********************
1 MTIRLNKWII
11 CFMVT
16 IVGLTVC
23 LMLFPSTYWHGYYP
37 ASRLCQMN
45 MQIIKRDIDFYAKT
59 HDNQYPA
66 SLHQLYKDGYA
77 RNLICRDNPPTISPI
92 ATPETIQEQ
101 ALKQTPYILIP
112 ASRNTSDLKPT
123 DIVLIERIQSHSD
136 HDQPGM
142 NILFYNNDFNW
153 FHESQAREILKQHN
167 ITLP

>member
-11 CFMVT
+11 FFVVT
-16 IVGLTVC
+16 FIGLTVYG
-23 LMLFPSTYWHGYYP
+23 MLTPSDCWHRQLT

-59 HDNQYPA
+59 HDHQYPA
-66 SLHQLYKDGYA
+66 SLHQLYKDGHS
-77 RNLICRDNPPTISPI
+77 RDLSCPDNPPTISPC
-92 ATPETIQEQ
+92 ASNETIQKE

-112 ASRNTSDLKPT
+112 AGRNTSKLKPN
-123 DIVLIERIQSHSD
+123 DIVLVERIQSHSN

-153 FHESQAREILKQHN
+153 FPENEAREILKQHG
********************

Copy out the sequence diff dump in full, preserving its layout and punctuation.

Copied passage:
1 MTIRLNKWII
11 CFMVT
16 IVGLTVC
23 LMLFPSTYWHGYYP
37 ASRLCQMN
45 MQIIKRDIDFYAKT
59 HDNQYPA
66 SLHQLYKDGYA
77 RNLICRDNPPTISPI
92 ATPETIQEQ
101 ALKQTPYILIP
112 ASRNTSDLKPT
123 DIVLIERIQSHSD
136 HDQPGM
142 NILFYNNDFNW
153 FHESQAREILKQHN
167 ITLP

>member
-11 CFMVT
+11 FFVVT
-16 IVGLTVC
+16 FIGLTVYG
-23 LMLFPSTYWHGYYP
+23 MLTPSDCWHRQLT

-59 HDNQYPA
+59 HDHQYPA
-66 SLHQLYKDGYA
+66 SLHQLYKDGHS
-77 RNLICRDNPPTISPI
+77 RDLSCPDNPPTISPC
-92 ATPETIQEQ
+92 ASNETIQKE

-112 ASRNTSDLKPT
+112 AGRNTSKLKPN
-123 DIVLIERIQSHSD
+123 DIVLVERIQSHSN

-153 FHESQAREILKQHN
+153 FPENEAREILKQHG